Bastogne (or the Battle of the Bulge) and Khe Sanh were more than just defensive actions, they were favorable opportunities to engage the enemy. Hitler foolishly ventured out from behind the West Wall where his last reserves could be degraded in the least costly (to the Allies) manner. This article doesn’t mention casualties, but Khe Sanh was very costly to the enemy.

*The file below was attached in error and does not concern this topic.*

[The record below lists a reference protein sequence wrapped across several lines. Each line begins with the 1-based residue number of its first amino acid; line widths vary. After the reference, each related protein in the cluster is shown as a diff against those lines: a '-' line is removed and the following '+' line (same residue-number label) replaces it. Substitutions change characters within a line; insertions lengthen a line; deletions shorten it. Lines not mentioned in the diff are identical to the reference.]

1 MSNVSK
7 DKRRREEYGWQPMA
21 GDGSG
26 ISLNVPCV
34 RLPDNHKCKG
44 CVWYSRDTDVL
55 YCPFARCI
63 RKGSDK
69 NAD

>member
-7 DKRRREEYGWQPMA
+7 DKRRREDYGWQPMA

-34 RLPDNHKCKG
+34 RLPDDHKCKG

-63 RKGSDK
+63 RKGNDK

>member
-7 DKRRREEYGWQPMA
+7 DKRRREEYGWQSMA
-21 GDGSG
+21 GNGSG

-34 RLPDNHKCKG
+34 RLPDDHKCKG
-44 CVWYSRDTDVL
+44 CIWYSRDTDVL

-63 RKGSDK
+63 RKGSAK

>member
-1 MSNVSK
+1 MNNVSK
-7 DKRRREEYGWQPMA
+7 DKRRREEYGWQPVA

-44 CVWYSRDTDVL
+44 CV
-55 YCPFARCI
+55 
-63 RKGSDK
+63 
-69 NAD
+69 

You can even argue that the assumed ability of U.S. bases to resist any attack is counter-productive as what we want is for insurgents, in Afghanistan or Iraq, to gather in an attack like Khe Sanh. Perceived vulnerability encourages the enemy to attack and attacks against well-defended positions have been disastrously costly since the American Civil War.